Reading Round-Up: Babies, Blogs, the Book Bazaar

22 09 2014

I’m linking up with Modern Mrs. Darcy today to share some of my favorite reads of the past month!

Online:

Friday Night Meatballs: How To Change Your Life with Meatballs (at Serious Eats. Thanks, Jana!)

“Starting next Friday, we’re cooking up a pot of spaghetti and meatballs every Friday night and sitting down at the dinner table as a family — along with anyone else who’d like to join us. Friends, neighbors, relatives, clients, Facebook friends who’d like to hang out in real life, travelers passing through: you are welcome at our table.”

6 Things the Happiest Families Have In Common (at The Week)

“We basically ask three questions. What worked well this week, what didn’t work well this week, and what will we agree to work on in the week ahead?”

Eat, Sleep, Pray: Spiritual Practices with Newborns (at Red Letter Christians. Thanks, Britney!)

 “Scripture’s full of stories of God feeding us. Manna from heaven and bread from the table. John’s resurrection story of Jesus feeding his friends –with fish, then forgiveness — and asking them to do the same. It matters how we feed others.”

Life Among the Bus-Riders: A Window on My City (at Red Letter Christians)

“You watch a man in his work clothes pull the cable for his stop at Olive Street where he departs with two kids, a bag of laundry, and two boxes of food. And you think, ‘It takes someone real smart to navigate fare change, daycare pickup, grocery shopping, and bus schedules all at once.'”

In Print:

 The Return of the Prodigal Son by Henri Nouwen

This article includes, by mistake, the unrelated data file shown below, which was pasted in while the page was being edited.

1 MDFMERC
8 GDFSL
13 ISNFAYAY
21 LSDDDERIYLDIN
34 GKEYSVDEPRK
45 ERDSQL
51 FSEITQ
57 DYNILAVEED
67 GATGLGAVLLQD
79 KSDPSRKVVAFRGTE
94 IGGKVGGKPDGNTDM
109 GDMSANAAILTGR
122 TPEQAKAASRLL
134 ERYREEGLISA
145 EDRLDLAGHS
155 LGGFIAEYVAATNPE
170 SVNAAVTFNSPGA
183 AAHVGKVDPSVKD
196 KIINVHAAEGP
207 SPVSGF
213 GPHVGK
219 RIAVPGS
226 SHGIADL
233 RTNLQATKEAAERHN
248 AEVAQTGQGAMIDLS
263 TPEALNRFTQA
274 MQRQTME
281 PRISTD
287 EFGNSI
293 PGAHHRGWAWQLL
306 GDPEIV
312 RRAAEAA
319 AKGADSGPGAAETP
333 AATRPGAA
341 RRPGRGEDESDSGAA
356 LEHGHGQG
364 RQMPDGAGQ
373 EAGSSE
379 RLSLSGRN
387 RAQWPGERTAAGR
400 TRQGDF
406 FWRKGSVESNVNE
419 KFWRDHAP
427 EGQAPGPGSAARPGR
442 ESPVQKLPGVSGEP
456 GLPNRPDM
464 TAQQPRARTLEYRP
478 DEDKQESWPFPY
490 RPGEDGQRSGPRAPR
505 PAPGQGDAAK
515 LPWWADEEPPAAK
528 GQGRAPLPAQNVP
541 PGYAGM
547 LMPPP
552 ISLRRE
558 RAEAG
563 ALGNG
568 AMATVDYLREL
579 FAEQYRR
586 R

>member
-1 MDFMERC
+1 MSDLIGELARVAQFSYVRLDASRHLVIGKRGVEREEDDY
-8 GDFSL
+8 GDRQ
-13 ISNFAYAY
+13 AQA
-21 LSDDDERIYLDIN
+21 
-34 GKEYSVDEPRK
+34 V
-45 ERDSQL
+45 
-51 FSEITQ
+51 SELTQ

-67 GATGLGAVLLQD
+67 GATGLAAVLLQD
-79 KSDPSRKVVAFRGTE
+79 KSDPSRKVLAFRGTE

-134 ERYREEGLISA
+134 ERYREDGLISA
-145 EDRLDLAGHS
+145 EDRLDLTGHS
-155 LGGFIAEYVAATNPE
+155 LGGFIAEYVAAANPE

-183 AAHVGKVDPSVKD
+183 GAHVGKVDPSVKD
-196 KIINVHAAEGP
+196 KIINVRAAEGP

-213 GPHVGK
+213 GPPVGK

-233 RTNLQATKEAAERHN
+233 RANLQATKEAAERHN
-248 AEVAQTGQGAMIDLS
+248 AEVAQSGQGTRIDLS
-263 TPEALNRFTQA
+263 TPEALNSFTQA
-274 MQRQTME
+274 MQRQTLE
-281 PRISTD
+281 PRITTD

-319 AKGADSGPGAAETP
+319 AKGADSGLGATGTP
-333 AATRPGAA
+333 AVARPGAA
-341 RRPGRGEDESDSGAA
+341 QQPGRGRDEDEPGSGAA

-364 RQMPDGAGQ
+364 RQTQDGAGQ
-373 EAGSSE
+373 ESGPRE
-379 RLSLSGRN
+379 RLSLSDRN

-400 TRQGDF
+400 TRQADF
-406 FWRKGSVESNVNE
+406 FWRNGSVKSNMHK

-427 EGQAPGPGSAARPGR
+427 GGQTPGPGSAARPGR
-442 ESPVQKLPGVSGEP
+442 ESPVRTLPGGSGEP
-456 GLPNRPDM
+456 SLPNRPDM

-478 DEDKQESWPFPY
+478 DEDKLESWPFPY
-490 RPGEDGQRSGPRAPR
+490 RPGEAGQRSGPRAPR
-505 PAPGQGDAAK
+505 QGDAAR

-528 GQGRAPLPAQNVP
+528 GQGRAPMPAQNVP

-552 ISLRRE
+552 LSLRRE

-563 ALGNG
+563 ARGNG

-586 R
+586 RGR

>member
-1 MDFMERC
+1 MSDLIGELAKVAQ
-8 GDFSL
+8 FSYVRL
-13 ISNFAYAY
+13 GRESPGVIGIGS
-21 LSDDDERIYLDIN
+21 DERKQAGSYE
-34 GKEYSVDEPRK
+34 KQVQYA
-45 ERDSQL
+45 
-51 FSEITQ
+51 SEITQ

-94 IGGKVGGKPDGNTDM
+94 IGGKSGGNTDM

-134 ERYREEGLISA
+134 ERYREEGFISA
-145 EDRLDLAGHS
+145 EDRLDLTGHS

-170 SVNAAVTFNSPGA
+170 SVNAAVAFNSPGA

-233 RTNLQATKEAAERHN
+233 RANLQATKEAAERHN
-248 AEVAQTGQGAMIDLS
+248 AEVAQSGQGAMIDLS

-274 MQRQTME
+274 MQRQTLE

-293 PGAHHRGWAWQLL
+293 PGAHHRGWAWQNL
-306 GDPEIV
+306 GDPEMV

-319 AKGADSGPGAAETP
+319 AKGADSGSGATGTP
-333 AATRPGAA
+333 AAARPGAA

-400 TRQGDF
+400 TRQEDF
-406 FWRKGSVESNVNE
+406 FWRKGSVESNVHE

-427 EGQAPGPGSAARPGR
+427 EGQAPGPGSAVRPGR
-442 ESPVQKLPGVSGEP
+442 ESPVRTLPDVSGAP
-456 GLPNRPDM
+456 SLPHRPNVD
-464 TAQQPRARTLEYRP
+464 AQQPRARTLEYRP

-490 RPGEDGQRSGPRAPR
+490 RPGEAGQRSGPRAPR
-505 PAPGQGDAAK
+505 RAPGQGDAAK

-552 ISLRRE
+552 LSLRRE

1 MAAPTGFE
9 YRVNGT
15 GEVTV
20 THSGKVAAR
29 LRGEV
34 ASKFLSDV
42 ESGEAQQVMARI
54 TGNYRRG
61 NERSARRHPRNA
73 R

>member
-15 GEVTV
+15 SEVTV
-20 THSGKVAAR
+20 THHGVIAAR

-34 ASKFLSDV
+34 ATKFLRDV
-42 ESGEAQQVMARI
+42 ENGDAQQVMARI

Over the past year, Nouwen has become one of my favorite authors, so when I saw this slim paperback on sale for one dollar at our local Book Bazaar, I quickly snatched it up. In this book, Nouwen explores Rembrandt’s painting of the Prodigal Son (as well as the original parable) from several different angles. As with many of Nouwen’s works, you can read the words of this book in an afternoon, and then spend a lifetime trying to internalize their message.


 

On Becoming Babywise by Gary Ezzo and Robert Buckman

The Happiest Baby on the Block by Harvey S. Karp

Both of these books came highly recommended to us as we prepared for parenthood. We have friends who classify themselves as hardcore “Babywise moms” and others who swear by Karp’s “5 Ss.” During a few particularly fussy nights, I found myself reaching for and rereading both books.  Neither has all the answers, but both have wisdom (and specific, practical tips) to share. I have appreciated the breastfeeding advice and sample schedules of Babywise, and have been able to successfully implement the calming techniques of Happiest Baby. As with any parenting advice or philosophy, the trick is finding out what works for our baby — which, I’m discovering, is an ever-evolving process!

 

 

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